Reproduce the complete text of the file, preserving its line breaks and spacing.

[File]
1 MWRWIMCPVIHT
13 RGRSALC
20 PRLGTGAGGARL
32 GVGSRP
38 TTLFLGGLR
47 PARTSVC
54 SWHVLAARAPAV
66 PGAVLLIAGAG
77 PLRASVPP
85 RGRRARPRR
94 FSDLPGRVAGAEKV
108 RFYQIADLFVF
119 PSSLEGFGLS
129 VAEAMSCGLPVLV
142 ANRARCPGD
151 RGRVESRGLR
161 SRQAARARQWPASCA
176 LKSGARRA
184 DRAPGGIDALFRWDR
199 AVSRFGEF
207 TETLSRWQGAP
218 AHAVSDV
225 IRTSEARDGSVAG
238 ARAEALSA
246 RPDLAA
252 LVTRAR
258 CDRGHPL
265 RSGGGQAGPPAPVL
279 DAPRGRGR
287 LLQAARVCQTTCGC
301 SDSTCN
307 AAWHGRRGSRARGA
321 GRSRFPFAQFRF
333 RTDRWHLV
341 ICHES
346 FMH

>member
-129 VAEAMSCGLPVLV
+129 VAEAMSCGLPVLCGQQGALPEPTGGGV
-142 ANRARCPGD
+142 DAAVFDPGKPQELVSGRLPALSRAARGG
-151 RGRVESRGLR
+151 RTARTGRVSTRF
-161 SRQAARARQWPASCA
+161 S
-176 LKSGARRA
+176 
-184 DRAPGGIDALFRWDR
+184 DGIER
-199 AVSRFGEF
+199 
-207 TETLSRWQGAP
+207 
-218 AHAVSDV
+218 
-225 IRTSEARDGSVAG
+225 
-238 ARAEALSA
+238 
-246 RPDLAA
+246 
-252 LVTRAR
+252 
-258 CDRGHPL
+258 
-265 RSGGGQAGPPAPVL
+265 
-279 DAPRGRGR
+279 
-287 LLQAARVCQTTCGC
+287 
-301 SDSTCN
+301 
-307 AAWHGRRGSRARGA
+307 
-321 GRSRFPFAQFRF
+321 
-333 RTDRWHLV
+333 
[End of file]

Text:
1 MWRWIMCPVIHT
13 RGRSALC
20 PRLGTGAGGARL
32 GVGSRP
38 TTLFLGGLR
47 PARTSVC
54 SWHVLAARAPAV
66 PGAVLLIAGAG
77 PLRASVPP
85 RGRRARPRR
94 FSDLPGRVAGAEKV
108 RFYQIADLFVF
119 PSSLEGFGLS
129 VAEAMSCGLPVLV
142 ANRARCPGD
151 RGRVESRGLR
161 SRQAARARQWPASCA
176 LKSGARRA
184 DRAPGGIDALFRWDR
199 AVSRFGEF
207 TETLSRWQGAP
218 AHAVSDV
225 IRTSEARDGSVAG
238 ARAEALSA
246 RPDLAA
252 LVTRAR
258 CDRGHPL
265 RSGGGQAGPPAPVL
279 DAPRGRGR
287 LLQAARVCQTTCGC
301 SDSTCN
307 AAWHGRRGSRARGA
321 GRSRFPFAQFRF
333 RTDRWHLV
341 ICHES
346 FMH

>member
-129 VAEAMSCGLPVLV
+129 VAEAMSCGLPVLCGQQGALPEPTGGGV
-142 ANRARCPGD
+142 DAAVFDPGKPQELVSGRLPALSRAARGG
-151 RGRVESRGLR
+151 RTARTGRVSTRF
-161 SRQAARARQWPASCA
+161 S
-176 LKSGARRA
+176 
-184 DRAPGGIDALFRWDR
+184 DGIER
-199 AVSRFGEF
+199 
-207 TETLSRWQGAP
+207 
-218 AHAVSDV
+218 
-225 IRTSEARDGSVAG
+225 
-238 ARAEALSA
+238 
-246 RPDLAA
+246 
-252 LVTRAR
+252 
-258 CDRGHPL
+258 
-265 RSGGGQAGPPAPVL
+265 
-279 DAPRGRGR
+279 
-287 LLQAARVCQTTCGC
+287 
-301 SDSTCN
+301 
-307 AAWHGRRGSRARGA
+307 
-321 GRSRFPFAQFRF
+321 
-333 RTDRWHLV
+333 